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A cellular model sensitively responds to biochemical modifications of allergens

A cellular model sensitively responds to biochemical modifications of allergens
The chemical chemical modification by deamidation or enzymatic hydrolysis enzymatic hydrolysis of gluten proteins influences their interaction with the immune cells.
Industrial processes enabling the diversification of the food protein functionalities can modify their allergenicity. In animal models, enzymatic hydrolysis of gliadins, the major allergens of wheat gluten, reduces their allergenic potential or leaves it unchanged, whereas deamidation of gliadins was associated with severe allergic reactions.
We do not have enough hard science to link the biochemical characteristics of food proteins with their capacity to direct an immune response towards allergy or tolerance.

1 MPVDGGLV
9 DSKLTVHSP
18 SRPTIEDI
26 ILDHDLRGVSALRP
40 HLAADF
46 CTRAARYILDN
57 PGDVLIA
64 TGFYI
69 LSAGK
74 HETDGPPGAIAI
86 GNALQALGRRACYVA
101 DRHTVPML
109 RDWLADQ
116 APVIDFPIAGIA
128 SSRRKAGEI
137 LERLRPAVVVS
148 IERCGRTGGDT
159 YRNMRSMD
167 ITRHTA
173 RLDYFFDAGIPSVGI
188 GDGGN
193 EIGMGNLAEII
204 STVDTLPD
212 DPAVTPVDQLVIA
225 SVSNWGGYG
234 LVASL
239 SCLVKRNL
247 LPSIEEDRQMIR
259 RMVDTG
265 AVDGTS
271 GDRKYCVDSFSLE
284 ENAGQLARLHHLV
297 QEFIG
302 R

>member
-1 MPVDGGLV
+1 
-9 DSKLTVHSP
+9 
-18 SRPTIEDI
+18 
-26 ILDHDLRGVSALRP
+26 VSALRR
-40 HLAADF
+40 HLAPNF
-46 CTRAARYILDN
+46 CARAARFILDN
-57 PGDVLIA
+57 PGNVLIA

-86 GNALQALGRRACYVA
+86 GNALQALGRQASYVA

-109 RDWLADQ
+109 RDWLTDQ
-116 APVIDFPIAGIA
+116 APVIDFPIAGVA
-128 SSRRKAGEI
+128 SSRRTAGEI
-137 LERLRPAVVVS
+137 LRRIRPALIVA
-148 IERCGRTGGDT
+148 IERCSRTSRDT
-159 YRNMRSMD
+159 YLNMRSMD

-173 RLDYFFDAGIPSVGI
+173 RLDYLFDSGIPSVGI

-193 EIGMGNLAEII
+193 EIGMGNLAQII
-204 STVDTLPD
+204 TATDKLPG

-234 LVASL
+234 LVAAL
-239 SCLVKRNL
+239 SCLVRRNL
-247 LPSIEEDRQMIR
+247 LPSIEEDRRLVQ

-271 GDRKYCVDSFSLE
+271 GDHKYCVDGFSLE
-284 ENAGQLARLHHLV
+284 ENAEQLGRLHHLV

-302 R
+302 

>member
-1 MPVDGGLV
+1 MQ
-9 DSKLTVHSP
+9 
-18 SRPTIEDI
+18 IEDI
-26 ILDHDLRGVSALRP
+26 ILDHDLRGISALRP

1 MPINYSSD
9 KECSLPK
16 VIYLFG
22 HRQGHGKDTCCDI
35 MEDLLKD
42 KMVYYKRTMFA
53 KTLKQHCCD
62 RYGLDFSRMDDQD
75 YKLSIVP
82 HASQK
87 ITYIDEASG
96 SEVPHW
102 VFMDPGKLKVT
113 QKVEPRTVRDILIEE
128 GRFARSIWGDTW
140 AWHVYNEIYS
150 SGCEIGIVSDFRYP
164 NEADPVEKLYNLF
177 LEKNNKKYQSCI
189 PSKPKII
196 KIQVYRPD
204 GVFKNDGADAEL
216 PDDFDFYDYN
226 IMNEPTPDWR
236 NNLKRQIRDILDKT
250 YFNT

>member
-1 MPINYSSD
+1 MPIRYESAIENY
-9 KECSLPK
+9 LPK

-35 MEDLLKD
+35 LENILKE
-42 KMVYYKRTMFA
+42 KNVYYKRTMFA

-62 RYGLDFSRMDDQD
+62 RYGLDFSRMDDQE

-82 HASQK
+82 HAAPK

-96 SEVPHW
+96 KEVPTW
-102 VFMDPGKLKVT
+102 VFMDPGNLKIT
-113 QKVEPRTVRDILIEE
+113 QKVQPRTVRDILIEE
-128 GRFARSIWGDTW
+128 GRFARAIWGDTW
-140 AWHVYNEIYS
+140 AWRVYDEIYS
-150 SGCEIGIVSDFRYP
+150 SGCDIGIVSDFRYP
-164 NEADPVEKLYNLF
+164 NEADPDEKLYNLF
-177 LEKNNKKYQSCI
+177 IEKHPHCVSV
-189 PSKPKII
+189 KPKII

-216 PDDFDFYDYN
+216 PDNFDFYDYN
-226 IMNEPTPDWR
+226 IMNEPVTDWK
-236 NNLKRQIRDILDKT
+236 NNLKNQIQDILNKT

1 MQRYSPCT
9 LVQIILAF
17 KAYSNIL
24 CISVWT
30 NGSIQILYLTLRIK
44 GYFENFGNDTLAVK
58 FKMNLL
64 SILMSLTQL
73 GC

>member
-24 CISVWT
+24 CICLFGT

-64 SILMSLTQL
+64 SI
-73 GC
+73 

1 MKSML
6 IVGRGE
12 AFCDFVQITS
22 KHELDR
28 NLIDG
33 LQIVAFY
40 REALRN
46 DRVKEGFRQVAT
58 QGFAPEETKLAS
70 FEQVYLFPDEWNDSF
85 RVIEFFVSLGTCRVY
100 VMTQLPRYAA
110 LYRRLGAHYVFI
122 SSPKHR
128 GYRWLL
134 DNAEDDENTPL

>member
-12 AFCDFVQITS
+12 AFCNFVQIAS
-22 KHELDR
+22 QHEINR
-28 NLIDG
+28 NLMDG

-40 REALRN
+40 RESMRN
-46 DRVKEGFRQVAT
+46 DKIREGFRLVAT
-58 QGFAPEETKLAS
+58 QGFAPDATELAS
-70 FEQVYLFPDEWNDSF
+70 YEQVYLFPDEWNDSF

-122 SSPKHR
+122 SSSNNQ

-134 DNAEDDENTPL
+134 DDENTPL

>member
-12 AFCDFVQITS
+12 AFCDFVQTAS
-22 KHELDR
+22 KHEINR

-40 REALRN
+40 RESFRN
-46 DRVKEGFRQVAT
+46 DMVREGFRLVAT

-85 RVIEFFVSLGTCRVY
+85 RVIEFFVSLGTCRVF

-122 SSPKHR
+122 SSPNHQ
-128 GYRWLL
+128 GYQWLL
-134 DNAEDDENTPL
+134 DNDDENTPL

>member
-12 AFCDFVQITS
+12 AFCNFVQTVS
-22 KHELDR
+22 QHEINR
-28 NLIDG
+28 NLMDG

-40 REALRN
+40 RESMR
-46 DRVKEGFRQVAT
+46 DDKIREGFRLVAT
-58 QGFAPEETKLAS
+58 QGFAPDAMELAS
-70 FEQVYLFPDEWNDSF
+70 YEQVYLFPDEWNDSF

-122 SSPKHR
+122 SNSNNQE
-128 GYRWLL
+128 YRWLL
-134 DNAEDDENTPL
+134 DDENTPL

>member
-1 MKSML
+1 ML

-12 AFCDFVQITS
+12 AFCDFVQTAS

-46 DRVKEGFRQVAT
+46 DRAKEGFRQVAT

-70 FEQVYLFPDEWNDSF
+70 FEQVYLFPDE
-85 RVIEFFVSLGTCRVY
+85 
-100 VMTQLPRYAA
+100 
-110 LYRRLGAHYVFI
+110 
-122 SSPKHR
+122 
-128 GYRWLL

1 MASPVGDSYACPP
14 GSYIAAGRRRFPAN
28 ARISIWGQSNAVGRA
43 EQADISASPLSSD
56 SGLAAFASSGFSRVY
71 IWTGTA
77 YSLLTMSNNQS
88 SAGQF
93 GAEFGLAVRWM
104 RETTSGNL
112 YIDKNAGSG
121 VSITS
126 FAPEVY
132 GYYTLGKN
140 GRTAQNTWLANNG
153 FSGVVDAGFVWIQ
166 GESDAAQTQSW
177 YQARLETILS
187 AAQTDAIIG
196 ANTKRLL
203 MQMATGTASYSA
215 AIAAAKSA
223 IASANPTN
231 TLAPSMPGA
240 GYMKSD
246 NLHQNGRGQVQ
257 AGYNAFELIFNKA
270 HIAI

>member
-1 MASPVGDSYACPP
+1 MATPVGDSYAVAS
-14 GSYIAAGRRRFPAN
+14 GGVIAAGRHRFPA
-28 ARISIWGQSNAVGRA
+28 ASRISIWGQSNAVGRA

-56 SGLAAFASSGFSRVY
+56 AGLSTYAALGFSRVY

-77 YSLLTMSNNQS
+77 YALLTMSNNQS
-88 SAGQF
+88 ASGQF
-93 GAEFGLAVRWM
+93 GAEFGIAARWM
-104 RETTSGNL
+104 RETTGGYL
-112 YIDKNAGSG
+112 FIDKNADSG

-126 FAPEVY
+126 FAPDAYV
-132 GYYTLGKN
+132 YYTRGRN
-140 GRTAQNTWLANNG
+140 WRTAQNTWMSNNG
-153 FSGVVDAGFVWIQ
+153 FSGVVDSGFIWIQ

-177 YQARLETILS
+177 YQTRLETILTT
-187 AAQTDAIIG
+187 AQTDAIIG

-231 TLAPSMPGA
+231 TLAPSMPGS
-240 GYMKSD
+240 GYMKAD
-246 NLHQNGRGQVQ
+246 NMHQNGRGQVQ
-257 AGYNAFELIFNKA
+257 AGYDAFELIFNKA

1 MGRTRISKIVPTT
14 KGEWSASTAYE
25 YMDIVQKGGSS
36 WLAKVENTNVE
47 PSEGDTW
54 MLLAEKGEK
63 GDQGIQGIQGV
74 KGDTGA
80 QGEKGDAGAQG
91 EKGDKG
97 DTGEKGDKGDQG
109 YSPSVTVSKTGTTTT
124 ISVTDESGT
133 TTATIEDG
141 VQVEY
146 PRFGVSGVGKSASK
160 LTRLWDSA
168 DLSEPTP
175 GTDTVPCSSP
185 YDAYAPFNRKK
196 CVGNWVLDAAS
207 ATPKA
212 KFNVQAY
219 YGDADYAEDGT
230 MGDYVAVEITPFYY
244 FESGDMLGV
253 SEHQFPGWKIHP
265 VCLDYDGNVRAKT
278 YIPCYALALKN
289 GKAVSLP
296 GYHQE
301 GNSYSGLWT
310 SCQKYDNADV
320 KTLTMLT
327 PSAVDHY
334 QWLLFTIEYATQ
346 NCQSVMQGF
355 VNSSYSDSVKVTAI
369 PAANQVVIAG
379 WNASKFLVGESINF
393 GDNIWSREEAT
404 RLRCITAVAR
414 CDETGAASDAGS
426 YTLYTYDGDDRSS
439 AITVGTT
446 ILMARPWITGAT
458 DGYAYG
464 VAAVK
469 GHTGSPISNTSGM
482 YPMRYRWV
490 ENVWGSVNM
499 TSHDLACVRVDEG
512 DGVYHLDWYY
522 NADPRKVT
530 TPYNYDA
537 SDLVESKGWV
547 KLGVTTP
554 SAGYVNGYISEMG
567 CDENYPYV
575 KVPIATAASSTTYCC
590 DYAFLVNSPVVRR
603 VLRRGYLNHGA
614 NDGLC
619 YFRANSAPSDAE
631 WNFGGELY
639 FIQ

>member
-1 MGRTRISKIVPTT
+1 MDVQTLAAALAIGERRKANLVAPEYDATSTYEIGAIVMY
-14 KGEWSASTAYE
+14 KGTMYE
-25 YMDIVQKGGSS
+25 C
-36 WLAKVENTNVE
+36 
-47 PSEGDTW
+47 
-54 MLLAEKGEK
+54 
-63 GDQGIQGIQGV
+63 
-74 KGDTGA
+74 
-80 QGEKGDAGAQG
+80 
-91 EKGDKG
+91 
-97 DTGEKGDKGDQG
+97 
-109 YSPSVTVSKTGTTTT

Compounding the issue, there is still no validated in vitro test that could serve to assess the effect of food protein modifications on allergenicity and ultimately to assess the risk of new engineered ingredients triggering new allergies.
Working in collaboration with Dutch researchers on the COST Acton ImpARAS (Improved Allergenicity Risk Assessment Strategy), we brought in vitro dendritic cells into contact with native, enzymatically-hydrolyzed or deaminated gliadins.
Native gliadins have an immunostimulatory effect: they induce dendritic cell expression of several compounds involved in initiating immune responses- including compounds that help activate T-cells or help dendritic cells migrate towards the organs where the allergic response will express.
Enzymatic hydrolysis and, to a lesser extent, deamidation lead to a decrease in the molecular weight of gliadins. In both cases, there is a loss of native gliadin epitopes, i.e. of antigenic sites in wheat allergy, but deamidation also generates new epitopes.
Both enzymatic hydrolysis and deamidation are therefore found to heavily modify certain key properties of gliadins and gliadin-dendritic cell interactions.

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